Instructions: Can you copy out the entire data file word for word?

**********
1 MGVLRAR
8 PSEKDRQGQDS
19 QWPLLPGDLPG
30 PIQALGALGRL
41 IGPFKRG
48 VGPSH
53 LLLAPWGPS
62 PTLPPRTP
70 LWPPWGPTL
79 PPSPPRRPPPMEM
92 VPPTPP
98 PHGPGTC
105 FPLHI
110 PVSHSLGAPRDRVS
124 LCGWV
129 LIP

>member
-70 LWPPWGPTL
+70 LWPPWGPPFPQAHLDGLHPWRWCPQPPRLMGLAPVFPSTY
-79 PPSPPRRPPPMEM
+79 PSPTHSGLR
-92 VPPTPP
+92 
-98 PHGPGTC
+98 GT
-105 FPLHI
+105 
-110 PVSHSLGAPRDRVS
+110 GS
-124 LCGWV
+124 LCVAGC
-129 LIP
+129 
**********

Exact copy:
1 MGVLRAR
8 PSEKDRQGQDS
19 QWPLLPGDLPG
30 PIQALGALGRL
41 IGPFKRG
48 VGPSH
53 LLLAPWGPS
62 PTLPPRTP
70 LWPPWGPTL
79 PPSPPRRPPPMEM
92 VPPTPP
98 PHGPGTC
105 FPLHI
110 PVSHSLGAPRDRVS
124 LCGWV
129 LIP

>member
-70 LWPPWGPTL
+70 LWPPWGPPFPQAHLDGLHPWRWCPQPPRLMGLAPVFPSTY
-79 PPSPPRRPPPMEM
+79 PSPTHSGLR
-92 VPPTPP
+92 
-98 PHGPGTC
+98 GT
-105 FPLHI
+105 
-110 PVSHSLGAPRDRVS
+110 GS
-124 LCGWV
+124 LCVAGC
-129 LIP
+129 